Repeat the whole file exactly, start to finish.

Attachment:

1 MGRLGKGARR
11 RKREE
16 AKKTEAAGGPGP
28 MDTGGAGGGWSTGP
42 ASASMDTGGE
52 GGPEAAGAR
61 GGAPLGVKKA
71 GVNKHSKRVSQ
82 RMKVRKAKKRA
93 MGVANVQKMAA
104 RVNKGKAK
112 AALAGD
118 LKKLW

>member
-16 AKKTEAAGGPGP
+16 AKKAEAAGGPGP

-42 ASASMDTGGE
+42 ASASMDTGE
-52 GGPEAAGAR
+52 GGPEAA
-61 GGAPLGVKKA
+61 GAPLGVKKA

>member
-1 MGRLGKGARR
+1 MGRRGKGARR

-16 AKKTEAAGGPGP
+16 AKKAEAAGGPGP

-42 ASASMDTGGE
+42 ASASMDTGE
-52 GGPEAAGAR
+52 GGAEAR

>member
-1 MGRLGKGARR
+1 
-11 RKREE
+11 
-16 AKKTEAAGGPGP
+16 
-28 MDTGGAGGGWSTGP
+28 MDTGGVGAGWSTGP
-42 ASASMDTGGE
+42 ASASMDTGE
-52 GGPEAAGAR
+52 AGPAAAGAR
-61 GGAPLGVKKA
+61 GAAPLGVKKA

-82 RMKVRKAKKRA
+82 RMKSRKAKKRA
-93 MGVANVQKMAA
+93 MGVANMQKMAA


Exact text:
1 MGRLGKGARR
11 RKREE
16 AKKTEAAGGPGP
28 MDTGGAGGGWSTGP
42 ASASMDTGGE
52 GGPEAAGAR
61 GGAPLGVKKA
71 GVNKHSKRVSQ
82 RMKVRKAKKRA
93 MGVANVQKMAA
104 RVNKGKAK
112 AALAGD
118 LKKLW

>member
-16 AKKTEAAGGPGP
+16 AKKAEAAGGPGP

-42 ASASMDTGGE
+42 ASASMDTGE
-52 GGPEAAGAR
+52 GGPEAA
-61 GGAPLGVKKA
+61 GAPLGVKKA

>member
-1 MGRLGKGARR
+1 MGRRGKGARR

-16 AKKTEAAGGPGP
+16 AKKAEAAGGPGP

-42 ASASMDTGGE
+42 ASASMDTGE
-52 GGPEAAGAR
+52 GGAEAR

>member
-1 MGRLGKGARR
+1 
-11 RKREE
+11 
-16 AKKTEAAGGPGP
+16 
-28 MDTGGAGGGWSTGP
+28 MDTGGVGAGWSTGP
-42 ASASMDTGGE
+42 ASASMDTGE
-52 GGPEAAGAR
+52 AGPAAAGAR
-61 GGAPLGVKKA
+61 GAAPLGVKKA

-82 RMKVRKAKKRA
+82 RMKSRKAKKRA
-93 MGVANVQKMAA
+93 MGVANMQKMAA